[image url=”https://thebridginginstitute.com/wp-content/uploads/2013/02/200909-baby.jpg” alignment=”left” margin_left=”0″ margin_right=”10″ margin_top=”0″ margin_bottom=”10″ width=”200″ height=”150″]Often, we don’t think about how much work is involved in handwriting. However, handwriting is more than grasping an object and scribbling. Although a baby’s ability to grasp establishes a developmental foundation for the handwriting skill, the ability to write requires simultaneous movement and work from the fingers, wrist, elbow and the shoulder.
First, once you have pen in hand and you begin writing, the wrist rotates and continues to rotate while the hands moves across the page. Second, the elbow flexes and extends as hand moves across and down the page. Lastly, the shoulder, in sync with the first two movements, must stabilize to allow the upper arm to rotate independent of the shoulder. The bicep must suspend the forearm so the hand is able to freely move; if the forearm was bearing weight, the fast and agile movements in writing would not be possible.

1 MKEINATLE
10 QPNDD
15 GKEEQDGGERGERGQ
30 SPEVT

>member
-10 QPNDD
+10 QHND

We found that the stability for each of these pieces develops in an infant through weight- bearing on the wrist, forearm and shoulder. When a baby is on on his or her tummy, the act of pushing through the hand, forearm and elbow is essential to forming the stabilization and motor patterns used years later in handwriting. The Kinetic Bridging Method has enabled this stabilization to the wrist, elbow and shoulder in only a few sessions.
Using Kinetic Bridging we connect the essential stability patterns in both the dominant and non-dominant hands. Better function in the fingers improves letter formation. Stability patterns in the forearm allow the hand to rotate and shift position as the hand traverses the page. Next, comes restoration of elbow stability which allows the hand to be suspended making letter strokes effortless. The last piece is shoulder stability which allows for the smooth movement across the page and return to the side with a new line. Once we see how many individual patterns combine to enable writing it’s easy to understand why many children struggle. And to think early Tummy Time is responsible for naturally developing so much!